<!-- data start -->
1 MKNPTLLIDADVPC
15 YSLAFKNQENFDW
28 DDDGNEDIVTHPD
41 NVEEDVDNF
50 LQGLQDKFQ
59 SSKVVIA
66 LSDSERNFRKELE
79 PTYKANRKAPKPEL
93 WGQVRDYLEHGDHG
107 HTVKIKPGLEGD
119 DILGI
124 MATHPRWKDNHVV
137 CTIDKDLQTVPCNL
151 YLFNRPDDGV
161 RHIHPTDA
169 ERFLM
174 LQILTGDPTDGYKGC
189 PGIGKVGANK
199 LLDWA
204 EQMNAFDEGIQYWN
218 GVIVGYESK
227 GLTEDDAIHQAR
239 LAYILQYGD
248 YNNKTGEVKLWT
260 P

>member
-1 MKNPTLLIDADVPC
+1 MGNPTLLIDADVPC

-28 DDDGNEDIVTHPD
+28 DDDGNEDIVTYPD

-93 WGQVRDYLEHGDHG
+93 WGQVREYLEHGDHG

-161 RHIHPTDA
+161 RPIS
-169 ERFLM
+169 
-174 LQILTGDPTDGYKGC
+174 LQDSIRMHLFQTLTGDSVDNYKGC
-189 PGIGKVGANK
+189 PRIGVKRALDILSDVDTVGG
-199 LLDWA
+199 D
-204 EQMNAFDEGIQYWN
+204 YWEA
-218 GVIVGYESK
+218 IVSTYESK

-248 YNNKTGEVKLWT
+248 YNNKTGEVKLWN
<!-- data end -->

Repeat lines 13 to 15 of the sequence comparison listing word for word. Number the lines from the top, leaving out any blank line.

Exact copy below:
137 CTIDKDLQTVPCNL
151 YLFNRPDDGV
161 RHIHPTDA